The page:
UCLA Sports

In this case, Bruins want to actually snap

LOS ANGELES, CALIF. - AUGUST 03: UCLA Bruins quarterback Wilton Speight (3) claps during the first d
UCLA quarterback Wilton Speight (3) claps during the first day of fall camp at UCLA’s Wasserman Football Center on Aug. 3.
(Kent Nishimura / Los Angeles Times)

Nearly two weeks into training camp, UCLA’s struggles don’t so much involve learning the nuances of a complex offense as they do mastering one of the most fundamental motions in football.

Hut, hut, yikes?

“We’re having trouble snapping right now,” guard Michael Alves said Tuesday. “We just, we’re trying to get a consistent snap down. It’s really hard when you’re learning the offense, too, and technique at the same time.”

Fortunately for the Bruins, reinforcements have arrived. Offensive line coach Justin Frye has asked the guards to also learn center, as evidenced by the slew of linemen hiking the ball during practice.


Alves said he and freshman center Chris Murray have displayed consistency with their technique, though he remained confident that their fellow linemen could make the needed improvements before the season opener against Cincinnati on Sept. 1.

“I’m sure we’ll get it fixed pretty quickly,” Alves said.

UCLA’s offensive line has been in constant flux, with tackles playing guard and guards playing center in an effort to build depth and versatility. Their ranks were bolstered by the arrival of graduate transfer Justin Murphy, who appears completely recovered from the knee injuries that forced him to medically retire in 2016.

Murphy has added more than a veteran presence.


Said Alves: “He came in the first day and was already putting people on the ground.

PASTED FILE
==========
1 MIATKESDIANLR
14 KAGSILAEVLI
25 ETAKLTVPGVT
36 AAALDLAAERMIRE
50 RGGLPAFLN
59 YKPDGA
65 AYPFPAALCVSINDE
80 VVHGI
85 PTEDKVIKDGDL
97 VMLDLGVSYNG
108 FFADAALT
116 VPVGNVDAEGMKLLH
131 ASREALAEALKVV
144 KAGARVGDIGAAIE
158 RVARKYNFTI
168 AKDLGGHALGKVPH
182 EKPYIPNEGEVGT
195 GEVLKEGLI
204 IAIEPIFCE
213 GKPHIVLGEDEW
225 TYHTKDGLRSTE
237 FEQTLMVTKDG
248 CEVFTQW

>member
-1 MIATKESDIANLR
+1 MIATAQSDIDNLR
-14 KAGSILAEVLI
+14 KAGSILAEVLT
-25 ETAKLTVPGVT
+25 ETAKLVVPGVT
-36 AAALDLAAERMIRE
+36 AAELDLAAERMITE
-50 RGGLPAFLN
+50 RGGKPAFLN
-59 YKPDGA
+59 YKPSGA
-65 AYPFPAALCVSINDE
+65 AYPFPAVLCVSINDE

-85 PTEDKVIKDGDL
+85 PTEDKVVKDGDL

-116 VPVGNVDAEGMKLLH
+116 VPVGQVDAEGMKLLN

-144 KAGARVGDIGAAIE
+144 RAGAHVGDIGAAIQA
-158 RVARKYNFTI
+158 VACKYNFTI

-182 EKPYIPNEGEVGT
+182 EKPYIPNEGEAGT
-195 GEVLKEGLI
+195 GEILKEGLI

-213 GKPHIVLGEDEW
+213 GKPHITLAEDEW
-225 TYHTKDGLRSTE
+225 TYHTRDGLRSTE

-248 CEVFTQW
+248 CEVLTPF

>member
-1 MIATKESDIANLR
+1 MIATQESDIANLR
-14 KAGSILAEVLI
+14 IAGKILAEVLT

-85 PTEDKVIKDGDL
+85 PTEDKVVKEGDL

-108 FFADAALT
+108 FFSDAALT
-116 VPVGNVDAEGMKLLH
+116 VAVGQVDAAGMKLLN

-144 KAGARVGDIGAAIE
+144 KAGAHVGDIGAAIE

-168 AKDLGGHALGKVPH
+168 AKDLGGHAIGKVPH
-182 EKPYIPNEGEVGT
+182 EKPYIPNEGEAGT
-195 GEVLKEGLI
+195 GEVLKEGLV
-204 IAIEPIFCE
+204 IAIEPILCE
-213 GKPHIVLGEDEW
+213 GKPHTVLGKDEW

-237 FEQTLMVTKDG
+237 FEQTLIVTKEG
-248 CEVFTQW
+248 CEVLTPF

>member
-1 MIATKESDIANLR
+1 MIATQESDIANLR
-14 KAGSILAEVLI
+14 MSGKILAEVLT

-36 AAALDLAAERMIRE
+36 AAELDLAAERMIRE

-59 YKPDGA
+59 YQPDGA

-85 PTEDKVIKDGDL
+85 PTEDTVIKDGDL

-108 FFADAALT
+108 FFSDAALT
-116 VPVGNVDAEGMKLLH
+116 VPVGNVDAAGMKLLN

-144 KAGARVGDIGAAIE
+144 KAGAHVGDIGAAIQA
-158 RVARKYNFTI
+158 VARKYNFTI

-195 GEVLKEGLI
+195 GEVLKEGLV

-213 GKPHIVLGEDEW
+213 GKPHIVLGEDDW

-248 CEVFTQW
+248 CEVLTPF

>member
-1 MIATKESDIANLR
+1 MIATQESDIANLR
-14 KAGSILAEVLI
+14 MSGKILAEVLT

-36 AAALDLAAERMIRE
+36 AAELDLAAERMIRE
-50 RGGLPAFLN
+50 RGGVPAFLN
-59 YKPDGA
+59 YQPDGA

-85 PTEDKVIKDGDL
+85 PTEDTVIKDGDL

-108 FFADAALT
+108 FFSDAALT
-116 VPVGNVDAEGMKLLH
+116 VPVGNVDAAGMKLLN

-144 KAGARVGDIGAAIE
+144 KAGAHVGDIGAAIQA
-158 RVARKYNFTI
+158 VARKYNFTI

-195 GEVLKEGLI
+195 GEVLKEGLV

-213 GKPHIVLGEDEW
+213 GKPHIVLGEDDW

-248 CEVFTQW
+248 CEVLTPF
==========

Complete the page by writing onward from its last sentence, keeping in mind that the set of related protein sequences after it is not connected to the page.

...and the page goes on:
Said guard-tackle Jake Burton: “He definitely adds a nastiness component.”

The linemen may need that sort of viciousness as they try to help revive a running game that has ranked among the worst in the nation the last two seasons.

“To come in here and not be able to run the ball really hurts me as an o-lineman,” Alves said. “So I think a big thing for us is trying to run the ball. And that comes with aggression, it comes with a mentality in our offensive line room of wanting to put the guy in front of us on the ground. So it’s a big weight on our shoulders, and I think our guys will handle it.”

Yellow submarined

Chip Kelly’s Oregon teams had one striking similarity to the Bruins in recent years under former coach Jim Mora: They were among the most penalized in the nation.

During Kelly’s final season with the Ducks, in 2012, they ranked No. 113 nationally with 68.2 penalty yards per game. In the three preceding seasons they ranked No. 103, No. 105 and No. 96, respectively.

Kelly noted that the Pac-12 Conference was the most-penalized conference in the nation during that span and that the Ducks usually weren’t last in the conference in penalty yards, with the exception of 2010.


Kelly said he emphasized avoiding penalties with the Bruins even though his Ducks won big amid a flurry of flags.

“I mean, any time you have a negative yardage play, whether it be by a mistake because you had a mental issue or you have a penalty, then those aren’t successful for you,” Kelly said. “So I’ve never been a guy that [said] penalties aren’t important; penalties are extremely important.”

Feeling fine

There was an additional player wearing a yellow jersey Tuesday, which qualified as newsworthy.

The Bruins have avoided widespread injuries through the first 10 days of training camp, only a handful of players wearing the yellow jerseys to designate that they’re off-limits from contact.

Offensive lineman Sam Marrazzo joined defensive linemen Atonio Mafi and Otito Ogbonnia, receiver Audie Omotosho and defensive back Colin Samuel in yellow Tuesday during the portion of practice that reporters were allowed to observe. Running back Bolu Olorunfunmi was also absent for unspecified reasons.

Kelly said he was pleased with his strength and conditioning staff’s proactive approach toward injury prevention.

“Part of that is still learning the individuals’ bodies and are there any imbalances and can they take care of those imbalances and put them to a point where they’re not susceptible to something?” Kelly said. “They’ve done a really nice job of identifying that.”


Follow Ben Bolch on Twitter @latbbolch

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